This teething ring has 2 small sterling silver bells attached to it by sterling silver rings. Both the bells are decorated with the Moon and Stars motif which is present throughout the collection. Perfectly suitable as a baby present for any occasion such as a baptism, christening or even a birthday. Silver is known to possess certain health qualities.
How it is made
It has 13 components, 14 if you count the craftsmanship. One resin (imitation ivory) teething ring, 2 large round wire rings, 2 small silver jump rings, 4 spinnings for the bells and 4 pieces of silver grain for tinkling inside the bells.
The teething ring is turned from a resin bar and highly polished. It is made for us by an outside supplier who specializes in making products from this material. The 2 large silver rings come to us as a larger diameter wire than we initially need. We run this firstly through a rolling mill and then draw it down to a smaller diameter. This is to harden the material in order to stop the ring opening and allowing the balls to pop out inadvertently. The tiny silver jump rings are made from silver wire drawn down to the diameter we require and wound around a straight piece of rod to produce a spiral. The rings are cut off the spiral, have their ends bent together with 2 pairs of flat nosed pliers and are soldered to the top half of the bell spinning. They are spun in 2 halves and will be lapped together to form 1 unit once a slot has been cut into the lower half, the top has had its jump ring attached and the pieces of silver grain inserted.
Spinning explained: It is a process of forming round hollow objects from sheet metal and is used in other industries, for example, electrical for making lampshades and some cooking utensils are made by this method. It is ancient but still practical today for the making of small to medium production runs. The forming takes place on a metal spinning lathe (rather like a heavy duty wood turning lathe) on which a former known as a 'chuck' has been made. A metal disc, in this case silver, is clamped to it and while they rotate together in tandem, the 'spinner' coaxes the disc over the chuck using a highly polished burnisher fixed into a long wooden handle. This tool is known as the spinning tool. Several 'anneals' (made red hot) will be necessary to soften this work hardening material as the item gains depth. A mixture of soap and oil are applied to the surface as a lubricant as it is rotating to minimize scratching and to prevent the item getting too hot. Once fitted closely onto the chuck, the spinning is trimmed to size.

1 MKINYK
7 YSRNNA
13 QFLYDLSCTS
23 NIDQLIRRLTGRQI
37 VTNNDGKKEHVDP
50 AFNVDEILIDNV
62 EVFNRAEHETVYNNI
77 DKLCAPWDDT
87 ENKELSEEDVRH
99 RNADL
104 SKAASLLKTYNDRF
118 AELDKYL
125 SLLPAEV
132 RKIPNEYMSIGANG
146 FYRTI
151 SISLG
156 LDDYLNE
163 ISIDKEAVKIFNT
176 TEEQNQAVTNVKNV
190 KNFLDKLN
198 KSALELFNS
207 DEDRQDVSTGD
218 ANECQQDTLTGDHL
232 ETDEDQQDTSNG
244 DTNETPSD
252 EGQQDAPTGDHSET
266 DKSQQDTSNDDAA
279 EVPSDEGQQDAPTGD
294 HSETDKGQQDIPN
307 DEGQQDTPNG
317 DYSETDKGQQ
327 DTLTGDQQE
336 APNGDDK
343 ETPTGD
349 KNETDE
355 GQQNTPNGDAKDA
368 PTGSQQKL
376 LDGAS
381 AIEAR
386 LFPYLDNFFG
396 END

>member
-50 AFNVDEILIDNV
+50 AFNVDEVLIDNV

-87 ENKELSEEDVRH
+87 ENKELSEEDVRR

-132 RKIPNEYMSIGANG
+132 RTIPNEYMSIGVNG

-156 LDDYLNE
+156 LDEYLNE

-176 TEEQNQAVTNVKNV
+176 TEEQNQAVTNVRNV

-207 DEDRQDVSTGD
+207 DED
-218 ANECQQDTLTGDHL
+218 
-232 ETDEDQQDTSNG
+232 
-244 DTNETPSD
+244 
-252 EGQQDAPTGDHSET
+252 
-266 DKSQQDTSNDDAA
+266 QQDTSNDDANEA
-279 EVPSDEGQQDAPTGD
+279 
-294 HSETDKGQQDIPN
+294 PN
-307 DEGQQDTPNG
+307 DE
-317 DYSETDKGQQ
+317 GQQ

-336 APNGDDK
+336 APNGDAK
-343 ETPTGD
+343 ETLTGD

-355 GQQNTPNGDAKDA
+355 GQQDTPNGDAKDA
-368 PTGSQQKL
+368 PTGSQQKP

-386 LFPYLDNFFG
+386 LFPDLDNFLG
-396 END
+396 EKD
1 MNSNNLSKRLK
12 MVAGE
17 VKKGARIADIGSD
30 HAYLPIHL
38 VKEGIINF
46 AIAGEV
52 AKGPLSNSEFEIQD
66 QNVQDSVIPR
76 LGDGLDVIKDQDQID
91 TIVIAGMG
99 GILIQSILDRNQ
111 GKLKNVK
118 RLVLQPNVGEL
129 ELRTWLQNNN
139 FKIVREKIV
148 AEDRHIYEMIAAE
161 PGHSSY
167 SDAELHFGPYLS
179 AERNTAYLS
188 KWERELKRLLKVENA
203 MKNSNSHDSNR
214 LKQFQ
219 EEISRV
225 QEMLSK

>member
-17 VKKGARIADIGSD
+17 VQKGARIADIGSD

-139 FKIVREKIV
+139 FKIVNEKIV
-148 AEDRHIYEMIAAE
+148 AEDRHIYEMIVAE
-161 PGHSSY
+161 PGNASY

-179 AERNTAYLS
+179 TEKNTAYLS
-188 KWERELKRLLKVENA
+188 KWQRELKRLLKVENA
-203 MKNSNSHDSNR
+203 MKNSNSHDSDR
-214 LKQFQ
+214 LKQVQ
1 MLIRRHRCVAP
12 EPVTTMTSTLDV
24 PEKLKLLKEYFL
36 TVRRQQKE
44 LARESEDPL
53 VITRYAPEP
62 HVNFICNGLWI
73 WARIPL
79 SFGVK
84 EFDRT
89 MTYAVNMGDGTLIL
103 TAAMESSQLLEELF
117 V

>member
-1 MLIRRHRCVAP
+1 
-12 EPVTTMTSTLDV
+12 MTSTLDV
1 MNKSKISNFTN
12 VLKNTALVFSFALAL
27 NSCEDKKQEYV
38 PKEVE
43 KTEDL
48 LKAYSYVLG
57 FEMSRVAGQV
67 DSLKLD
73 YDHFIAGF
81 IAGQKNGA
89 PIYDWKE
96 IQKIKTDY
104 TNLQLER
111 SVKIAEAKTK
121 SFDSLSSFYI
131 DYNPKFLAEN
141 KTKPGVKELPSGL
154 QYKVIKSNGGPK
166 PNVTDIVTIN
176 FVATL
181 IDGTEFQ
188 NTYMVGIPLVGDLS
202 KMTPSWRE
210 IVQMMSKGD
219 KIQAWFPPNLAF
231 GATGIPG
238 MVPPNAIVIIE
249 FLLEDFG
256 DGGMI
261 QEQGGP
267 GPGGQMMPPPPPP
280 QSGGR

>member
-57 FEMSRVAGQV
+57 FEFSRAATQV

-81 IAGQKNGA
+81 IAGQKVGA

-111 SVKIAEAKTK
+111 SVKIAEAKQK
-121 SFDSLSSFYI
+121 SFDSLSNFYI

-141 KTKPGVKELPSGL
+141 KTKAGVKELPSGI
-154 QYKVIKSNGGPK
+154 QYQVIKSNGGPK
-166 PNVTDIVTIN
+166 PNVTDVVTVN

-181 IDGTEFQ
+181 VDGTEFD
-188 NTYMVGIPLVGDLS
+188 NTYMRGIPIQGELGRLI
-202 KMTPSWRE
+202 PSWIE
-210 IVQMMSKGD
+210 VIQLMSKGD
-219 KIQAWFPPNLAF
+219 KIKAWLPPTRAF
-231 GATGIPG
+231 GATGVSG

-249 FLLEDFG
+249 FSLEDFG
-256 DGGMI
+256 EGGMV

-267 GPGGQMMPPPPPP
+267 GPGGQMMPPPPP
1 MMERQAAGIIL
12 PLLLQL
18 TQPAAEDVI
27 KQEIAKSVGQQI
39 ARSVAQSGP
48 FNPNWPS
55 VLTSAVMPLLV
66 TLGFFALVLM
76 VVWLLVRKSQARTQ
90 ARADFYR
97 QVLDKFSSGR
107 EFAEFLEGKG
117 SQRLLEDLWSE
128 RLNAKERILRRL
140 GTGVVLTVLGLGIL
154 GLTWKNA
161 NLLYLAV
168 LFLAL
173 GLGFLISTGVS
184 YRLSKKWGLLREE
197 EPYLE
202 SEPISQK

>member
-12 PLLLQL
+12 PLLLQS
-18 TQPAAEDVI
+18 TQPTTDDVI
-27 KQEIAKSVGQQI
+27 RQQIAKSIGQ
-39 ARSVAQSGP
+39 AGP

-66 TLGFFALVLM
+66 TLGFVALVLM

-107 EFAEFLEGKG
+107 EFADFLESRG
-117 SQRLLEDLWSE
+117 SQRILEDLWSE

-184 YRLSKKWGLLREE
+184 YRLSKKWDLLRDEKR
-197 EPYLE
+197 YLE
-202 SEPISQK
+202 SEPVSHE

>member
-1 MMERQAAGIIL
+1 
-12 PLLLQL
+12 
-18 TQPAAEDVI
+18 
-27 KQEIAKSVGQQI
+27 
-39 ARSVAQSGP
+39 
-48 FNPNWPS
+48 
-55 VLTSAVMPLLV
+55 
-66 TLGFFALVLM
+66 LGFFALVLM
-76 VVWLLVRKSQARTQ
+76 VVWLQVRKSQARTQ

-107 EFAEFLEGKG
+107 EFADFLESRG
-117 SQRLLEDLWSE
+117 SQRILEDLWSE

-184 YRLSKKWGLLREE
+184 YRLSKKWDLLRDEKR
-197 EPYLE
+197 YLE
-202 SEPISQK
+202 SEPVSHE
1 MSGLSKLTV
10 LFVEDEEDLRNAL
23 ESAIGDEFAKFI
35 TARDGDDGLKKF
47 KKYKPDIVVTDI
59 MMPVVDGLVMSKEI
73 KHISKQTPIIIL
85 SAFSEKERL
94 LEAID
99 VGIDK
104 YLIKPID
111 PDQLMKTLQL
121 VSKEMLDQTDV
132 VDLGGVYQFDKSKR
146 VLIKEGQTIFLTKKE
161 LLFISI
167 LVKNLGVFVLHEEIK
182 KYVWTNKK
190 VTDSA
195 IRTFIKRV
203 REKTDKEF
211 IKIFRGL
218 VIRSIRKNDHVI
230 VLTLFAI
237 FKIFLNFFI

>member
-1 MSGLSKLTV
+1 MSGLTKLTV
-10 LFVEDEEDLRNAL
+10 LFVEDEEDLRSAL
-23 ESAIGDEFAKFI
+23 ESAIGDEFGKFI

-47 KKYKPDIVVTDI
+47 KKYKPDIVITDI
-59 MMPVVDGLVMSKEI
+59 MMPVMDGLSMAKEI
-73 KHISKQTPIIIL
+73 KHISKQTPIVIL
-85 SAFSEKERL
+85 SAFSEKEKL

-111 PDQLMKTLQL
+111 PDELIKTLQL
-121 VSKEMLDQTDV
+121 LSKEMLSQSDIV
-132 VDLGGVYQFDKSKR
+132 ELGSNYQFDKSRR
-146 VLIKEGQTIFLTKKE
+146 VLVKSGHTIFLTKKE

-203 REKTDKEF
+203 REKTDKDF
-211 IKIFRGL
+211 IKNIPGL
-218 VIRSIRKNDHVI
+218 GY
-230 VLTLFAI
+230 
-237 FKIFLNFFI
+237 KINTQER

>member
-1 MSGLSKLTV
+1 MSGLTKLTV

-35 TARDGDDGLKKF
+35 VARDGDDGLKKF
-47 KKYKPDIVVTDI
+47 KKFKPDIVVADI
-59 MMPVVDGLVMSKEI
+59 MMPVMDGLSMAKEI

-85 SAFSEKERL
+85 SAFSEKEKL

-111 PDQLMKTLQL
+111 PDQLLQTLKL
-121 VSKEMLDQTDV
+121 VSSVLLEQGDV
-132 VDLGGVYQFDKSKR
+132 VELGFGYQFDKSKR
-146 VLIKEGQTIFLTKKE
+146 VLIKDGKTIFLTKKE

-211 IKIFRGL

Once all the silver items have been made but before polishing, they are delivered to the London Assay Office to be scraped and tested. Once a positive result has been received from the laboratory which confirms they have been made with metal containing at least 92.5%, pure silver, the hallmarks are burnt into the surface along with the 'Over the Moon' logo. This independent hallmarking process is one that began in the 1400s and is considered to be one of the world's oldest and most secure forms of consumer protection.
Upon arrival back at the workshop, they are polished and the masks are attached to the surface of the bells. In the sandblasting cabinet the moon and stars pattern is etched into the surface through the mask. They are removed from the cabinet, the mask removed, attached to the resin ring and finally polished, inspected and packed into the distinctive 'Over the Moon' design boxes which are lined with green satin.